The Specter Switch—Republicans Unable To Get A Hold On Senate Since 1929 Crash
The switch of Arlen Specter from Republican to Democrat leaves Republicans with just 40 Senators in the 100 seat Senate. After Al Franken is seated in Minnesota there will be 58 Democrats and 2 independents who mostly vote with the Democrats in the Senate.
( Above–Arlen Specter with Martin Luther King. Please click here for the best Martin Luther King reading list on the web.)
This weak Republican presence in the Senate is not out of line with Republican membership in the Senate since the 1929 stock crash. Beginning with the 1930 election, the first after the crash, Democrats have reached 60 or more seats in the Senate 11 times. Mr. Franken’s seating will make that 12 times.
The peak of Democratic control was the 76 seats won in the 1936 election.
(Below–Charles McNary of Oregon was leader of the very small Republican Senate minority after the 1936 election.)
The Republican high since 1930 is just 55 seats. This mark was reached in the elections of 1996, 1998 and 2004. The last time Republicans were as strong in the Senate as are Democrats today was after the election of 1920 when they had 59 seats. The Senate at that time had only 96 seats as Alaska and Hawaii were not yet part of the union.
Democrats have won more than 55 seats in the Senate 20 times since 1929 in contrast to the inability of Republicans to win as many of 56 seats since that year.
( Here is the link to the web home of the U.S. Senate. There is a lot of information to be found at the Senate site. Here is a link to the divisions by party going back to the beginning of the Senate in 1789.)
The last time Republicans reached 60 seats was the election of 1908. Republicans won 60 seats that year in what was a 92 seat Senate.
Democrats have had two main periods of dominance in the Senate since was 1929. In the years between and including the first election of Franklin Roosevelt in 1932, and his final election in 1944, Democrats never fell below 57 seats.
( Below—Republican Robert Taft of Ohio was Senate Majority Leader at the time of his death in 1953. )
In 1958 Democrats won 65 seats and in 1978 they took 58. In between those years, they never went lower than 54 and seven times eclipsed 60.
(Below–Mike Mansfield of Montana was Majority Leader of the Senate 1961-1977. That is the longest tenure in that position.)
Republicans have only had two stretches since 1929 where they’ve won control of the Senate in consecutive elections.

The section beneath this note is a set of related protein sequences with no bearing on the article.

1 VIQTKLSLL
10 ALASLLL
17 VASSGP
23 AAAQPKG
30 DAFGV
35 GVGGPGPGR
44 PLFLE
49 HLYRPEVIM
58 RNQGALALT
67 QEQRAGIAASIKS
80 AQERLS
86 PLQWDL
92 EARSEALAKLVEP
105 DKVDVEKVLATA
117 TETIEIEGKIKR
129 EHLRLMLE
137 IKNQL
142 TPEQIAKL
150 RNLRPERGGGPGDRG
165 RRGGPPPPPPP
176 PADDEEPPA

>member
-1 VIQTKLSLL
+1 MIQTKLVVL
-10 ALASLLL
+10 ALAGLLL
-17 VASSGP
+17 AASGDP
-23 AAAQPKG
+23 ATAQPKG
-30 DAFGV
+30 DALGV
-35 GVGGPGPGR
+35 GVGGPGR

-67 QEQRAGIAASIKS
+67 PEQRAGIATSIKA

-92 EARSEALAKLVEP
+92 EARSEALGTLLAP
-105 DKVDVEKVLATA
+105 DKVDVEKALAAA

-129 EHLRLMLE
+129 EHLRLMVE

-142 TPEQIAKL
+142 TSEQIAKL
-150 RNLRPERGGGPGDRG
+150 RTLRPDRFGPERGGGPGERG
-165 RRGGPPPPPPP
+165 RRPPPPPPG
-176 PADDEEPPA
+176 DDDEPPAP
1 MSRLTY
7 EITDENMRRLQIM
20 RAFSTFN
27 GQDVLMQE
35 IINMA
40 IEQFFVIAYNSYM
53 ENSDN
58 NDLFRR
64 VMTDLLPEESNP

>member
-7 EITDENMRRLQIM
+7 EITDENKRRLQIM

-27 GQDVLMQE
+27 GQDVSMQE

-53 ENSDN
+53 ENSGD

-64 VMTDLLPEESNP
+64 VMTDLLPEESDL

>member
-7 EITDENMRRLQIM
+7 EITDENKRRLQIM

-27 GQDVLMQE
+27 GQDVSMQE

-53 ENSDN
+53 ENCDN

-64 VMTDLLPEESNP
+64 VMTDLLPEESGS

In the Reagan years, Republicans ran the Senate after the 1980, 1982 and 1984 elections. After the Republican Congressional landslide of 1994, Republicans won at least 50 seats each election up to and including 2004. Though after the 2000 election Republican control was ended when Jim Jeffords of Vermont switched to the Democrats giving Democrats a 51-49 edge.
( Below–Howard Baker of Tennessee served as both Majority Leader and Minority Leader of the Senate.)
A qualification to all this could be that many Democrats in the years of Democratic control since 1929 were Southern Democrats who often voted with Republicans. True control of the Senate often eluded the more progressive elements of the Democratic Party.
There is truth to that qualification. But it must be said that the New Deal and Great Society programs that conservatives would like to undo were passed in these years. Civil Rights legislation also passed in these years though it took a long time and required the principled support of some Republicans in the Senate.
Today’s strong Democratic majority has moderate members, but nothing like the segregationists of the past.
For 40 years, since the Sunbelt driven election of Richard Nixon in 1968, we’ve been hearing about the supposed realignment of American politics towards Republicans. Well–Where is it?
Today’s Democratic majorities and the states that Barack Obama won come from all around the nation. In the South, Mr. Obama won North Carolina, Virgina and Florida. Senator Specter’s switch only adds to the 80 years and counting slump of the Republican Party in the U.S. Senate.
( Coming soon -A look at membership of the U.S. House of Representatives since 1929. The story is much the same as it has been in the Senate.)
(Below—Democrat Robert Byrd of West Virginia has seen a lot of Senate history since he entered the Senate in 1959. He is the longest serving Senator ever.)